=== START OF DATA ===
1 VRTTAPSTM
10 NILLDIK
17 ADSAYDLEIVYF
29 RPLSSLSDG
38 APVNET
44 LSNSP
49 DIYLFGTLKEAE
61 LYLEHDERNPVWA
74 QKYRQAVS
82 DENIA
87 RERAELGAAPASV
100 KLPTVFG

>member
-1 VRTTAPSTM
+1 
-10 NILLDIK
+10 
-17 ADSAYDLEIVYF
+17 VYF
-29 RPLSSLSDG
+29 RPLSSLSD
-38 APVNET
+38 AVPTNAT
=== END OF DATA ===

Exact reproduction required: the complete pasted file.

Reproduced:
1 VRTTAPSTM
10 NILLDIK
17 ADSAYDLEIVYF
29 RPLSSLSDG
38 APVNET
44 LSNSP
49 DIYLFGTLKEAE
61 LYLEHDERNPVWA
74 QKYRQAVS
82 DENIA
87 RERAELGAAPASV
100 KLPTVFG

>member
-1 VRTTAPSTM
+1 
-10 NILLDIK
+10 
-17 ADSAYDLEIVYF
+17 VYF
-29 RPLSSLSDG
+29 RPLSSLSD
-38 APVNET
+38 AVPTNAT